They have limited access to productive assets such as land, credit, and extension services. Progress on women’s empowerment is changing a lot of things — for example, female literacy rates have skyrocketed. But these changes take time, and we do not have time given the pace of climate change. Women’s hard work, willingness to experiment, and creativity in finding workarounds when the strategies they know fail are simply not enough to adapt to what is happening around them.
Rural women need supplies, knowledge, and techniques that may not even exist yet. In many ways, “climate smart agriculture” and other mitigation strategies remain in their infancy. Research in labs, and the on-the-ground evidence base that farmers are building themselves, have begun. But they are not keeping pace with the changes in the climate and their impacts.
This reality demands a gender analysis approach toward mitigation and adaptation measures, so that both women’s and men’s specific needs and roles are identified and addressed. Agricultural research and extension programs, for example, should pay attention to the unique duties and responsibilities of women as primary caregivers in the community. Investments in strengthening women’s capacity to create and implement informed, effective adaptation measures can help poor communities become resilient in the face of climate shocks.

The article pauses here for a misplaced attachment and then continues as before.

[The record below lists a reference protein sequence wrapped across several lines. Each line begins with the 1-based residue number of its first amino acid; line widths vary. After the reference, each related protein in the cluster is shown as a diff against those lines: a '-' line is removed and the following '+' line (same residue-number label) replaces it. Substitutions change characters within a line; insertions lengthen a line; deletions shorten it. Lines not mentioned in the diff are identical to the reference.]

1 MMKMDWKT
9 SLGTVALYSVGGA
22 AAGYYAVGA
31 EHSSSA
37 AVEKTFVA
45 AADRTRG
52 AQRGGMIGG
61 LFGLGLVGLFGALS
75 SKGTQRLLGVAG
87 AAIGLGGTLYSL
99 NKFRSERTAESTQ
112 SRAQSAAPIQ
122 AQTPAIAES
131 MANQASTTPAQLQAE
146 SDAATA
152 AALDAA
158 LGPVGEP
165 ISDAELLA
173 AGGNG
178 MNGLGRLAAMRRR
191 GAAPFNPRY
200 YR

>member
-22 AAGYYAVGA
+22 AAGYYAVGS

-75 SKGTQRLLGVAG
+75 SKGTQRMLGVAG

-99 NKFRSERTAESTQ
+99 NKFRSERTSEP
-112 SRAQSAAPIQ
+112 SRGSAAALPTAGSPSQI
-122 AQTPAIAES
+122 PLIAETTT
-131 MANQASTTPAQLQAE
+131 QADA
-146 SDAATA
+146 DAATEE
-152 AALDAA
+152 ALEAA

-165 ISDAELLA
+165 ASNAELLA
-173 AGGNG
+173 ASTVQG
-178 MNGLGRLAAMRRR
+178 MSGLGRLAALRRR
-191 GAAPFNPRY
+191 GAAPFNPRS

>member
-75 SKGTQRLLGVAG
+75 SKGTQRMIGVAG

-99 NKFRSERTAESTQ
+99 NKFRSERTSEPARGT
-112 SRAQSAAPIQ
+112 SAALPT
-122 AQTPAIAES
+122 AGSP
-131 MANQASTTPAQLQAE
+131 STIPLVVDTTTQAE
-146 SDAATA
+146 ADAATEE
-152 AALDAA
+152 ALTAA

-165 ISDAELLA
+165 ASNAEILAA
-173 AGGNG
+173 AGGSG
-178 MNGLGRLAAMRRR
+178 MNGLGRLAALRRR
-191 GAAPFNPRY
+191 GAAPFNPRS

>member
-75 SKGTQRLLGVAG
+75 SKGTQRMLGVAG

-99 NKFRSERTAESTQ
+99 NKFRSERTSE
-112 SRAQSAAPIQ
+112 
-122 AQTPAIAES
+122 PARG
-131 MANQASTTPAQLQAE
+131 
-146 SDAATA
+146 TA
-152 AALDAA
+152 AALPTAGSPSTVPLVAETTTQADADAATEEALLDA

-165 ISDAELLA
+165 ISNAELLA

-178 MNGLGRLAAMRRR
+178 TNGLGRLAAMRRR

Developing countries are not the only sites of damage from climate change — it just became evident sooner in less industrialized, more rural areas. The 2012 U.S. drought, which covered almost 62 percent of the land area of the 48 contiguous states, was said to be second in size only to the Dust Bowl of the 1930s. Also in 2012, Superstorm Sandy wreaked havoc on the East Coast, causing about $30 billion in damage and killing more than 100 people.
Ambassador Haley has a real opportunity now to build on recent U.S. efforts to respond to climate change. In December 2015, U.S. leadership helped achieve a key milestone, the Paris Climate Agreement. At this time, a large majority of the world’s countries made commitments to help implement a global action plan. The plan puts the global community on track to limit Earth’s temperature increase to less than 2°C, considered essential to preventing the most catastrophic consequences.
National governments, donors, and the private sector are committed to improving access to new technologies, knowledge, and skills for climate change mitigation, as well as developing new adaptation strategies. Efforts must focus on increasing women’s adaptive capacity to deal with the shocks, while also providing the necessary support — such as social protection and financial and technical assistance — to cushion their communities against additional stressors.
Ambassador Haley’s commitment is critical at this pivotal moment when the world is looking to the United States for continued leadership in addressing climate change, the biggest threat to all of us.
Faustine Wabwire is senior foreign assistance policy analyst at Bread for the World Institute.